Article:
Food Customs and Indigenous Recipes
There are currently more than two hundred indigenous peoples known in the Brazilian territory. Each with their eating habits, gastronomic preferences, and foods they cannot eat. Delicacies for some are repulsive foods for others.
Live larvae and insects
For the peoples of the Amazon, as in parts of Africa and Asia, some foods are not typically found in the cuisines of people of European or African descent. However, this does not mean savagery, lack of civilization, or lack of hygiene.
Larvae and caterpillars are, therefore, widely provided as food, not only among the Indigenous people but also among rural populations. In the high regions, the larvae of the buritizeiros weevil were highly prized (Martius). Much requested by other human groups were the larvae of an insect that contaminated the fruits of the uauaçu palm (Attalaya espertabilis, Mart.).
Here is a picturesque reference. Among the Atché of the Uruguay River, the larva called “coró” constitutes, for those who find it undermining some rotten stick, a real treasure, since, just for that fact, the wife of another will be able to leave it to live with the lucky one that discovered a new source of a chorus.
Beetle larvae harvested from hollow sticks are fried in the fat itself, when not eaten raw.
Parasites are also part of some indigenous diets. According to Abguar Basto, non-indigenous travelers, with their cultural differences, were astounded to see Aboriginal women chewing lice. “[…] the hair […] very severely treated and full of lice, which mutually catch themselves, with a knife from the tip, then bite them in the teeth, as we saw “.
The Crichaná, according to Barbosa Rodrigues, consider this practice “vulgar”: “The custom of eating head animals is common among them, as in many other tribes in the Amazon region.”
Stradelli says that the indigenous louse (Kiyua-Rana) is different from what infests white people’s heads. They are fatter and equipped with palps “with which they hold.”
The origin of the lice would be in the old Krã-Kamdjuáre (Kaiapó myth), which sent the girls to hunt them down, and, as he had teeth on his head, he bit his fingers and sucked the blood and killed them, as he was a man-eating. One day they managed to kill him, but lice remained as a plague to torment mortals. The habit of consuming lice is not only found among Brazilian indigenous peoples but also other peoples: “The women of Java, says Bristowe, pick their friends’ heads, biting the lice with their teeth.”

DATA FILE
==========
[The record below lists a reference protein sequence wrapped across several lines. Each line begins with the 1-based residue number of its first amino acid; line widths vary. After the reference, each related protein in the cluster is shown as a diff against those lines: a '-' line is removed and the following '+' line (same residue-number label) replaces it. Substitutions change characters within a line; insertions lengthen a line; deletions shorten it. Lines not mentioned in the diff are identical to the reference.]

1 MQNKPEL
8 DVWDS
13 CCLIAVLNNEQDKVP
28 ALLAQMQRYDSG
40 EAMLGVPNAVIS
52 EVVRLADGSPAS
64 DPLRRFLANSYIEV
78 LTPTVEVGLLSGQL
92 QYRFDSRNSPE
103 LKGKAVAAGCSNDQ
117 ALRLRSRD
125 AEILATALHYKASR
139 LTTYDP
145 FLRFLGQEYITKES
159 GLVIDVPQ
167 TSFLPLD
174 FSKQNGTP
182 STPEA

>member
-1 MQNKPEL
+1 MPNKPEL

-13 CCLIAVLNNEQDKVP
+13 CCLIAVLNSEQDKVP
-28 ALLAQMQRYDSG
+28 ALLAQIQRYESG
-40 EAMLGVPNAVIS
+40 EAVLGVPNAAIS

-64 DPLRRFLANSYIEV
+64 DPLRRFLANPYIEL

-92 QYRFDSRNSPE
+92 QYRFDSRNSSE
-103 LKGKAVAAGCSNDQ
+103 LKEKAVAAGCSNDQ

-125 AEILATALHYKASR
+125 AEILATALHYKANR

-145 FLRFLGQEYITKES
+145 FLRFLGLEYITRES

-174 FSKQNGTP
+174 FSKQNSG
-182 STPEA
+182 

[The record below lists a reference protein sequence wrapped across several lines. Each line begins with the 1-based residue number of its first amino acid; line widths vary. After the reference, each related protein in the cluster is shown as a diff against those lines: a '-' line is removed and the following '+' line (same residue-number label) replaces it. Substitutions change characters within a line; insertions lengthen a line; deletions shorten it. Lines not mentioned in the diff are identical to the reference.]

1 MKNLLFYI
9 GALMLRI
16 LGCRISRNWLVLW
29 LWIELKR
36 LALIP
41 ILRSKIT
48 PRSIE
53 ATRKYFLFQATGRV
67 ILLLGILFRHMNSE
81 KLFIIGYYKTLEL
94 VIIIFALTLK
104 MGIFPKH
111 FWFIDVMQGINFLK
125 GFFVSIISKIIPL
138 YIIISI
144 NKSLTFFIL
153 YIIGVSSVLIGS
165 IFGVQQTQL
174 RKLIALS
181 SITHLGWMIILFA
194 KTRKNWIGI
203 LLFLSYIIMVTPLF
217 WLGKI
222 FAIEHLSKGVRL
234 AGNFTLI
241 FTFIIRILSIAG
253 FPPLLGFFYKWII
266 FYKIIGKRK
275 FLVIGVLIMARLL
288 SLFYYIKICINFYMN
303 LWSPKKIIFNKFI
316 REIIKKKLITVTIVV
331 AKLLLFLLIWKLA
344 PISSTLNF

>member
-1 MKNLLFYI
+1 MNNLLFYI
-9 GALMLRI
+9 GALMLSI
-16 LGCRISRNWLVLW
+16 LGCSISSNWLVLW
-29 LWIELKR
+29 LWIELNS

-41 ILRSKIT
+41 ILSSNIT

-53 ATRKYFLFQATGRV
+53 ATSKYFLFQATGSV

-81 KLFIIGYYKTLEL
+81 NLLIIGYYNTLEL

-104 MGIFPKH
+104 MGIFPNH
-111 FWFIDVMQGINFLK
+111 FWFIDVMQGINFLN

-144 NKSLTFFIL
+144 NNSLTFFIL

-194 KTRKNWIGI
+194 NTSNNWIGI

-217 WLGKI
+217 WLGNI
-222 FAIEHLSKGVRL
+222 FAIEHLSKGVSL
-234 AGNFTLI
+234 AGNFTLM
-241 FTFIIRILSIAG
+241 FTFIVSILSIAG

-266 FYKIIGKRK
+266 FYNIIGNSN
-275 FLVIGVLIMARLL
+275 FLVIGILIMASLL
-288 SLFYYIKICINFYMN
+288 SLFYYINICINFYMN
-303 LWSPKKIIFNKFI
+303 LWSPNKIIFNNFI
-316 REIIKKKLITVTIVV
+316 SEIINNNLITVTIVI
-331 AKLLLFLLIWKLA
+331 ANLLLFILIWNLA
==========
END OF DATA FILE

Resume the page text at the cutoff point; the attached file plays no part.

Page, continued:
Of caterpillars and insects exposed to fire
According to Bastos’ report, not only small larvae, fruit or not, were sought for food. The larger ones (caterpillars) were also widely accepted: “Larvae and caterpillars only saw them eating certain species, which possibly come from large chestnut trees. They were cooked in compound dishes, mixed with grated yam and Amazon nuts (Bertholletia excelsa). Sometimes they gathered ripe bananas and poultry meat “.
The same author refers to the Erigpagtsá (Canoeiros), Indians who live in the upper Juruena, in Mato Grosso. About the dishes with varied mixtures, the author goes back to saying: “They prepared them by adding manioc flour, grated chestnuts, sweet potatoes or cooked and pilado yams, mixing with a large handful of chestnut (butterfly) caterpillars that the men brought from the forest, wrapped in green leaves. It was a popular dish. These caterpillars were trapped in a web of fine threads like silk, from which they had to be removed. They washed the caterpillars and added them when the other ingredients were almost cooked “.
As we can see, the caterpillars consumed were harvested in their chrysalis state, and, as for their flavor, only the Erigpagtsá could explain, since the said caterpillars were also mixed with cooked chicken yam, so they seemed to enter the food as a unique condiment.
Do not say, in the case of Canoeiros, that there was a lack of other foods. In addition to hunting and fishing, they had a wide variety of vegetables: chestnuts, bananas, yams, pumpkin, beans, manioc, corn, since they used to practice agriculture. It follows that the larvae should represent a first pyramid.
Among the Tukano on the Tiquiê River, a tributary of the Uaupés, caterpillars were also a well-celebrated snack, as Bastos reports:
“At the headwaters of the Tiquié River, Papuri and other tributaries where fish are scarce, the Indians also feed on caterpillars, which appear from August to November in the cumuri trees, of the euphorbia family. They are dark caterpillars, with white dots and the size of a finger. To pick them up, they clean the forest under the tree, cover the ground with banana leaves from the forest, like a sheet, then shake off the branches, causing them to fall in large quantities, toast them and store them in pancakes like manioc flour. When caterpillars appear, the Indians quit their jobs, and there go whole families in search of these animals. If the caterpillars have already ended up in the cocoon, around the branches and at the fork of them, very crowded, like the silkworms, the Indians cut the branches and take them to eat the roasted or raw chrysalis. Then, men, women, and children come, each with a branch in his hand, to tear with nails the cocoons and to eat the nails isolated with the greatest avidity “. As for caterpillars, there are specific rules, such as taking their heads off and removing their intestines, without which poisoning may result.